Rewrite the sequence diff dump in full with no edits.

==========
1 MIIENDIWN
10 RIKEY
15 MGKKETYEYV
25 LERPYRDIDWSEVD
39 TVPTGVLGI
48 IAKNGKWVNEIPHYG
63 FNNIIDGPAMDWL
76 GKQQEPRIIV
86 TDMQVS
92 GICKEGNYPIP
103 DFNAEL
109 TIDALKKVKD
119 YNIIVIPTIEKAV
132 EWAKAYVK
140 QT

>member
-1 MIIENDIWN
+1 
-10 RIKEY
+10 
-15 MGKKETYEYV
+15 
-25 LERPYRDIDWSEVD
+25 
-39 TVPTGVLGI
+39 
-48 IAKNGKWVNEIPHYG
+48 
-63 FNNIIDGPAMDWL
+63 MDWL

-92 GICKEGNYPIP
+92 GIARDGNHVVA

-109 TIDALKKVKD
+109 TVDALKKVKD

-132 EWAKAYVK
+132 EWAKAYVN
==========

1 MIIENDIWN
10 RIKEY
15 MGKKETYEYV
25 LERPYRDIDWSEVD
39 TVPTGVLGI
48 IAKNGKWVNEIPHYG
63 FNNIIDGPAMDWL
76 GKQQEPRIIV
86 TDMQVS
92 GICKEGNYPIP
103 DFNAEL
109 TIDALKKVKD
119 YNIIVIPTIEKAV
132 EWAKAYVK
140 QT

>member
-1 MIIENDIWN
+1 
-10 RIKEY
+10 
-15 MGKKETYEYV
+15 
-25 LERPYRDIDWSEVD
+25 
-39 TVPTGVLGI
+39 
-48 IAKNGKWVNEIPHYG
+48 
-63 FNNIIDGPAMDWL
+63 MDWL

-92 GICKEGNYPIP
+92 GIARDGNHVVA

-109 TIDALKKVKD
+109 TVDALKKVKD

-132 EWAKAYVK
+132 EWAKAYVN